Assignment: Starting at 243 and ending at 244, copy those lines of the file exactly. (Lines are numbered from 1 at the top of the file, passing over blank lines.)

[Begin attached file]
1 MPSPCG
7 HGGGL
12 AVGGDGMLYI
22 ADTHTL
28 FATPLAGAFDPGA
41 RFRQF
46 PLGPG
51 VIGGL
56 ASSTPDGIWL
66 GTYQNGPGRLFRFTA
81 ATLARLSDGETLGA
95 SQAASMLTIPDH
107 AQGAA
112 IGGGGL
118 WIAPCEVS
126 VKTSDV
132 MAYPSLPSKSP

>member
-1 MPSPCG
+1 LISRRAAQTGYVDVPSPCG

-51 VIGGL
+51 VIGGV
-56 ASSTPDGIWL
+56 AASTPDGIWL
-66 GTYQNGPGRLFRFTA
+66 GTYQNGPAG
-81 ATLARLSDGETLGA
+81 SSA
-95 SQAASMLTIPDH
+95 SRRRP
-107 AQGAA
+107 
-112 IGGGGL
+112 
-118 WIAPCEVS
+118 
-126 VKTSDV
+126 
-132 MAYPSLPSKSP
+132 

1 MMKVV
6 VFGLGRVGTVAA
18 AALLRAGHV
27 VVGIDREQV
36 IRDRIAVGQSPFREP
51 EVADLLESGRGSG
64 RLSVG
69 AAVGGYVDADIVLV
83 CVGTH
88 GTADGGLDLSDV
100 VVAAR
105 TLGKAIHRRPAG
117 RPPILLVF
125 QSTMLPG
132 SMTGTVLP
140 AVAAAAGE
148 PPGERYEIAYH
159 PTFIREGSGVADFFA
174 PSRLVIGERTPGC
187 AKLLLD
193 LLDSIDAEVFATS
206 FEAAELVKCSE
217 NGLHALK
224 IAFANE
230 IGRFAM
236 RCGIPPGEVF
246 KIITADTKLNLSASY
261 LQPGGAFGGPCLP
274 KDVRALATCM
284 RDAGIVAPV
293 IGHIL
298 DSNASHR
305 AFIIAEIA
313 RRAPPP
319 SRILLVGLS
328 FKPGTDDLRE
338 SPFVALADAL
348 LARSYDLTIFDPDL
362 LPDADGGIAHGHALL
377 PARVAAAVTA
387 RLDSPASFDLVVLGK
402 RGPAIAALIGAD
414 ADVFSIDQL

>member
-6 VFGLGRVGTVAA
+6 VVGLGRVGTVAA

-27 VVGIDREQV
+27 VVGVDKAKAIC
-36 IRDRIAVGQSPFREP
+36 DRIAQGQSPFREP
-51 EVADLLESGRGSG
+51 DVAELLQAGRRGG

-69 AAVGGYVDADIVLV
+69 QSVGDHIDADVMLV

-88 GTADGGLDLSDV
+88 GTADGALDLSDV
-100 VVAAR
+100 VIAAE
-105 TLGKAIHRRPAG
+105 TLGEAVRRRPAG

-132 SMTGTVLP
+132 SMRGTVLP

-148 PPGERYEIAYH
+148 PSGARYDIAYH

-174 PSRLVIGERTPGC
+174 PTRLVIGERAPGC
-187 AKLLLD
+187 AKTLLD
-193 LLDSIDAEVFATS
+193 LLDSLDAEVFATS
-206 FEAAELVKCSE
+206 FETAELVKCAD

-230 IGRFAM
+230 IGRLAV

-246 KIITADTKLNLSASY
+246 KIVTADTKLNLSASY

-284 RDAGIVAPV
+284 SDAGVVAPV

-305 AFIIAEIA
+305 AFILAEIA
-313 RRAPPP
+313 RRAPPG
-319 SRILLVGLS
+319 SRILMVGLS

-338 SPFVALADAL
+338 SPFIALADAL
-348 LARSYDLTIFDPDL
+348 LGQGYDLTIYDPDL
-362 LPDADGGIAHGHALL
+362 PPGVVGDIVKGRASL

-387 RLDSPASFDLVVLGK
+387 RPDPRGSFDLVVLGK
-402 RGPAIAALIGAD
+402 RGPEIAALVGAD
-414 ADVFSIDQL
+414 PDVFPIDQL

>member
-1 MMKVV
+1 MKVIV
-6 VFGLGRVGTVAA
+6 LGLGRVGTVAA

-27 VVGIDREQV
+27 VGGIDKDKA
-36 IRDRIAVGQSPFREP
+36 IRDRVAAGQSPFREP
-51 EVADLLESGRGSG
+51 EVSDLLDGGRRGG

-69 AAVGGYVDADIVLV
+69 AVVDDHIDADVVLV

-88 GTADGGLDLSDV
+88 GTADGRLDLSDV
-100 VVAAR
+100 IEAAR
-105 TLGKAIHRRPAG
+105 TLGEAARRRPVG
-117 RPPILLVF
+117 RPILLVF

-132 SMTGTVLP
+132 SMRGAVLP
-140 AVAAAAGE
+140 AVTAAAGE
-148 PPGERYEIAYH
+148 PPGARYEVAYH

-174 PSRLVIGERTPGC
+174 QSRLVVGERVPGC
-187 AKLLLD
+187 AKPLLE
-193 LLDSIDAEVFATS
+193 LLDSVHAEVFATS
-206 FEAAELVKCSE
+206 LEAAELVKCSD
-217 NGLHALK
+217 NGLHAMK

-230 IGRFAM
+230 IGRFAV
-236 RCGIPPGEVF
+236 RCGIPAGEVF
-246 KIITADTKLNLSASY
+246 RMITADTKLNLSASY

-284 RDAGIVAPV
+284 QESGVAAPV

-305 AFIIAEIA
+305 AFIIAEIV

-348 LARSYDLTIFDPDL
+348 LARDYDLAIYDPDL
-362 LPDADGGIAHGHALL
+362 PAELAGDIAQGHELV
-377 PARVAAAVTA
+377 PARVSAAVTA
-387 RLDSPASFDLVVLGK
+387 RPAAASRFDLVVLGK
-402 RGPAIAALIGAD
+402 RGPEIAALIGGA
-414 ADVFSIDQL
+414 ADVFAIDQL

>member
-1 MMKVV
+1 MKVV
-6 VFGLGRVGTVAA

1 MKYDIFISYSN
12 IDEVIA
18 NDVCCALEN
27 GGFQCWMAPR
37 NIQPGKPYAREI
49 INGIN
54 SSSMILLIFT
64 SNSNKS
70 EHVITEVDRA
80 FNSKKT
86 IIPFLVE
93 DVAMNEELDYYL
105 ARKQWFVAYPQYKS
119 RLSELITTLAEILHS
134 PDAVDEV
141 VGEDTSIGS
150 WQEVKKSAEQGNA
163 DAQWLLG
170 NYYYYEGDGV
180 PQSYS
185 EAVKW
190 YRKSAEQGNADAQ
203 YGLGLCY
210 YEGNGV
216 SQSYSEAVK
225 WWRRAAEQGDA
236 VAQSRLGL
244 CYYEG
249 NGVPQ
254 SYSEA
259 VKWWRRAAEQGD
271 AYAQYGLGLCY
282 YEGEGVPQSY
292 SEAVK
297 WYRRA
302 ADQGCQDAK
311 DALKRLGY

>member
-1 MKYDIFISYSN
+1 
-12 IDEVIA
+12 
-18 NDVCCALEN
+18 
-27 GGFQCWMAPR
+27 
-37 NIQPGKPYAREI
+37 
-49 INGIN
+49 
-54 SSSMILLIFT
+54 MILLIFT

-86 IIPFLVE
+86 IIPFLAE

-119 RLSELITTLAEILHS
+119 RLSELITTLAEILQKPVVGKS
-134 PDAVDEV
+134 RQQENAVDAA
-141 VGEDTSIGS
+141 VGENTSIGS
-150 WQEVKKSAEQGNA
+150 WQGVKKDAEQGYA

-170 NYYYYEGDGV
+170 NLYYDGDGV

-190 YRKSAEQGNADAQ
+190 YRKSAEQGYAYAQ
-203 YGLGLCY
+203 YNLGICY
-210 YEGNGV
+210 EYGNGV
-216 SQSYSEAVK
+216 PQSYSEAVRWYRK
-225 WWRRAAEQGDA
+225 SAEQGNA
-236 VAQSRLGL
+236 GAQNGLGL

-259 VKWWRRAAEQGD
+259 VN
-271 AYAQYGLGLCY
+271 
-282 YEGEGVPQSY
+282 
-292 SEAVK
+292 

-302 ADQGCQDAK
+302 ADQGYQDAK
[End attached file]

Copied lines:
+18 
-27 GGFQCWMAPR